The argument from fallacy is wrong because it concludes "not Q", instead of "not A". The if P then Q is wrong, but truth about Q is not assessed. Recall also that no evaluation of P is done, just of A. The argument from fallacy can be converted into denying the antecedent, just by bypassing P: if A then Q, not A; therefore not Q. But A is an argument, a link between propositions, not a proposition itself. Also "not P" (P is false) is meaningfull, whereas "not A" would actually be better phrased "A is fallacious" (note that false is not the same as fallacious). This difference might be subtle, but I think it makes argument from fallacy worthy enough of a page by itself. Argument from fallacy could be considered a "special case" of a general "denying the antecedent", as reductio ad Hitlerum is a case of ad hominem, or most other fallacies can be classified inside broader classes. Most importantly, I think I can imagine someone looking for the one page, but not the other, so that a merge could potentially harm this people. Don't fix it if it ain't broken, or it will be. Isilanes 11:23, 27 November 2006 (UTC)Reply[reply]
So many A's, P's and Q's it makes my head hurt! ;)
Ah, thank you for that clarification. I saw Argument from fallacy as claiming the P rests on a fallacy, but is not necessarily wrong. You seem to be saying that in Argument from Fallacy that the connection between P and Q is being attacked. This makes much more sense, and I now agree with you that they should not be merged. The two articles look like they seriously need some work to be encyclopedic however. Since you seem to have a better handle on this maybe you could help make the distinction clearer, and when I get a chance I'll try to do some more basic cleanup. Thanks again for the clarification. I'll take down the merge templates now. --YbborT 01:25, 28 November 2006 (UTC)Reply[reply]


I was thinking about adding a bit more about Ginger, but lacking boldness as well as a proper edumucation in logic, decided to discuss it here first: Wouldn't it be begging the question for our two logicians to discuss whether Ginger is a cat? It may yet remain that Ginger is Tom's wife, or that Ginger doesn't even exist. Or am I completely off my rocker? 21:31, 12 December 2006 (UTC)Reply[reply]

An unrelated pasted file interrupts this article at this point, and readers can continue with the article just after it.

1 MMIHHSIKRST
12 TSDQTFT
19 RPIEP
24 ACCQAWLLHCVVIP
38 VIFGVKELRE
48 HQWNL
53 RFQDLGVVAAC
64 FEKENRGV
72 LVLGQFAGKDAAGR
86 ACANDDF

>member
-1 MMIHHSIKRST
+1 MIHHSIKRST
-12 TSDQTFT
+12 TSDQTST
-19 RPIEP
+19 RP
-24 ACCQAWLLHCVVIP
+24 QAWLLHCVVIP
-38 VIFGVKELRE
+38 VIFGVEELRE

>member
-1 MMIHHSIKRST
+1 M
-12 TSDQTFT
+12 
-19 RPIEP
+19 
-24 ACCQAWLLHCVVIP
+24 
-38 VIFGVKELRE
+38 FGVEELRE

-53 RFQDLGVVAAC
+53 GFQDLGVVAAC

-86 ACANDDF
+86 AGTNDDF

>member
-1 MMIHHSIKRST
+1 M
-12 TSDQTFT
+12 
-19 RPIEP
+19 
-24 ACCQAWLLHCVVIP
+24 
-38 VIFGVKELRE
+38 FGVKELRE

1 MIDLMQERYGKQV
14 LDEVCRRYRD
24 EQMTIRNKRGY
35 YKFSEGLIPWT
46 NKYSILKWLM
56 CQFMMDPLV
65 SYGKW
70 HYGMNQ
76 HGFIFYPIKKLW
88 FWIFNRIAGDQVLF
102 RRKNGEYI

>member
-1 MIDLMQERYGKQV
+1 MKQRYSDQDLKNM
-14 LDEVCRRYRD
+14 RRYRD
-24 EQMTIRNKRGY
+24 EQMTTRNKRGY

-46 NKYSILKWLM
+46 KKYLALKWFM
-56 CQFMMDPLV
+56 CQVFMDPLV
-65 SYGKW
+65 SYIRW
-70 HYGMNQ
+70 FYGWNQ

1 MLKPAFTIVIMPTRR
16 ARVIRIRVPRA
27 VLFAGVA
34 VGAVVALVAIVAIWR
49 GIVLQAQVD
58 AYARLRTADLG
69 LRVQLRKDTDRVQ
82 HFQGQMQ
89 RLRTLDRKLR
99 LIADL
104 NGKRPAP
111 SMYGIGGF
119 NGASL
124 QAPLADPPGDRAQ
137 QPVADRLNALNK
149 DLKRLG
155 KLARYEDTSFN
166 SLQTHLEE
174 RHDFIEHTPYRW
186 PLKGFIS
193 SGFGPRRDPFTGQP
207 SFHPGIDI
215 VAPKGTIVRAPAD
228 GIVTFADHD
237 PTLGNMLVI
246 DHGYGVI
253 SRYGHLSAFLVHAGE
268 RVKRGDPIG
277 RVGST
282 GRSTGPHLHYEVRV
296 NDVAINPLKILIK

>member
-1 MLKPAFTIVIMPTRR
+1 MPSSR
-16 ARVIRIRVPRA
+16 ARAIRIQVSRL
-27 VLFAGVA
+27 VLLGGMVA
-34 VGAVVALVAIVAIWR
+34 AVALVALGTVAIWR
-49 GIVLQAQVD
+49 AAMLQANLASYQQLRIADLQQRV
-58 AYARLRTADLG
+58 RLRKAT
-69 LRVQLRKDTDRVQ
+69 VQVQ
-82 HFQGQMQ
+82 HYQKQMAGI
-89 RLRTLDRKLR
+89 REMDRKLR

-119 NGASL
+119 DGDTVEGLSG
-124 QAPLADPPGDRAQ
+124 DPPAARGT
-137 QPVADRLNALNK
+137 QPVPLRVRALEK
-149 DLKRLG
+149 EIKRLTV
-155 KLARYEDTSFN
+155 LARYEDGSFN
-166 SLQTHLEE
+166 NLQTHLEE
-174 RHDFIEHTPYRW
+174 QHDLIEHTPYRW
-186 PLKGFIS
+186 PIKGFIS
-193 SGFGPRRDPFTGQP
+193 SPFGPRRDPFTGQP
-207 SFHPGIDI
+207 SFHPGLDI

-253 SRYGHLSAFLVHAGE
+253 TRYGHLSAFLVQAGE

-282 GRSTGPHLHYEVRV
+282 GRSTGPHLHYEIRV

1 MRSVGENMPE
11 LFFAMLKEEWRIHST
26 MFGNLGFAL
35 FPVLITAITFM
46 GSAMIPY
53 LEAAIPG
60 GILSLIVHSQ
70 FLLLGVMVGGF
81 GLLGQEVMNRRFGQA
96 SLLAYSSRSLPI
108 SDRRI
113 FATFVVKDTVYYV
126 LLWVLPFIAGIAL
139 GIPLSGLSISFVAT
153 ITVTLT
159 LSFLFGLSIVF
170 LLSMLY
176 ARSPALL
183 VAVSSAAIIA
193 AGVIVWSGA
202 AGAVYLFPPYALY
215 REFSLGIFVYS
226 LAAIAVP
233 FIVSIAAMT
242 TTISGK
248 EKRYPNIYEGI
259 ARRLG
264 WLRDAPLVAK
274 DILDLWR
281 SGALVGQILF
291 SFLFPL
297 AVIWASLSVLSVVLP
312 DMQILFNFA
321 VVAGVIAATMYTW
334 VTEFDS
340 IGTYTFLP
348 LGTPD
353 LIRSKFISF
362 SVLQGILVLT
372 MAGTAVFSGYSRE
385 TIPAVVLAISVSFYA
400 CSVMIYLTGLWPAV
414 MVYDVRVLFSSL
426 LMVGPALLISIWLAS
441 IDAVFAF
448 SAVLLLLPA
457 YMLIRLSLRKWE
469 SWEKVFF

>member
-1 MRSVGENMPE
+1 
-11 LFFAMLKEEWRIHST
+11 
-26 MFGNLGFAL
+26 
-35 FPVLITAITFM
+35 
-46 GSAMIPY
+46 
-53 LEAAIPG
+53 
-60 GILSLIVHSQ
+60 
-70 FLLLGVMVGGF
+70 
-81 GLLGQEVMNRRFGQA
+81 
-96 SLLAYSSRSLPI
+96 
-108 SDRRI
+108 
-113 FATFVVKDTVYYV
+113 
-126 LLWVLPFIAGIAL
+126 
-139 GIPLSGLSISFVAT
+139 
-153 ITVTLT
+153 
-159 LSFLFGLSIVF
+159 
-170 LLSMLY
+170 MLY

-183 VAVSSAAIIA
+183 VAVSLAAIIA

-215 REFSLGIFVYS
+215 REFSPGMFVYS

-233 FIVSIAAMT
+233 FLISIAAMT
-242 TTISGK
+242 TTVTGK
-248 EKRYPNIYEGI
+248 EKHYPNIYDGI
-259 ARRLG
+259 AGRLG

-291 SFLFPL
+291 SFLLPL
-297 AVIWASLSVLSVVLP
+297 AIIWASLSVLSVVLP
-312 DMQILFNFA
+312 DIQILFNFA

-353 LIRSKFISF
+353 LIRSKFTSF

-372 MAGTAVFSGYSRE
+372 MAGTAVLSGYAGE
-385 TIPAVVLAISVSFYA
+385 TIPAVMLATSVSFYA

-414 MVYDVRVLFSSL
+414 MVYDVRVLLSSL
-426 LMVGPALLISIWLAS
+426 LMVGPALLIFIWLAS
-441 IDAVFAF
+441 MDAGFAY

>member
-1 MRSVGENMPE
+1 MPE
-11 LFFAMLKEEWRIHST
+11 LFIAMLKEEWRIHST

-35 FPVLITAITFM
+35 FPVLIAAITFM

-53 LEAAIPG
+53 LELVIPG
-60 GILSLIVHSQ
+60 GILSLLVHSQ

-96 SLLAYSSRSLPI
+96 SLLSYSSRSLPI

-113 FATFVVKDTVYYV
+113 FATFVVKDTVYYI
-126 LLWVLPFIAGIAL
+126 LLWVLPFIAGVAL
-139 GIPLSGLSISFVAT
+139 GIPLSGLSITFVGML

• The question is whether Ginger not being a cat can be concluded from it being a cat being a fallacious argument. The point is that Ginger could be a cat, even if our reasons to reach that conclusion are completely silly. The argument being wrong does not deny the conclusion being possibly correct, just the argument itself not being valid to prove it. Isilanes 14:20, 13 December 2006 (UTC)Reply[reply]
  • Thus being a wonderful example of an argument from fallacy. Don't worry about slandering the good name of Ginger, the good folks here at Wikipedia are taking good care of her(it?). V-Man737 07:45, 14 December 2006 (UTC)Reply[reply]
  • I just wanted to add that the line at the end, "For the record, Ginger is a gerbil," makes me smile. Whoever added it is awesome.
You'll find the first instance of that edit here and the anon editor's talk page here (in case you want to thank them personally). V-Man737 06:34, 17 February 2007 (UTC)Reply[reply]
I too would like to add my support for the gerbil line. I hope no stuffy Wikipedian removes it as "vandalism". MQDuck 09:53, 17 February 2007 (UTC)Reply[reply]
  • "Wouldn't it be begging the question for our two logicians to discuss whether Ginger is a cat? " -- Merely discussing something cannot be a fallacy. "Or am I completely off my rocker?" -- in effect. -- (talk) 04:18, 7 January 2013 (UTC)Reply[reply]

Law of gravity proven, and causative??[edit]

The pencil will still fall due to the law of gravity, which has been extensively proven.

Twofold problem here, I think. Especially when writing in an article on logic, it seems inappropriate to refer to the law of gravity as "extensively proven," since it hasn't been proven in the rigorous deductive sense. It's "merely" been proven to accurately predict what will happen time and again in the past, and seems likely to predict what will happen at any time in the future. And since it only predicts and describes, it can't be said that the fall is "due to the law of gravity," although "due to gravity" would be quite acceptable (but then the "which has been extensively proven" clause would be a non sequitur, in the colloquial sense).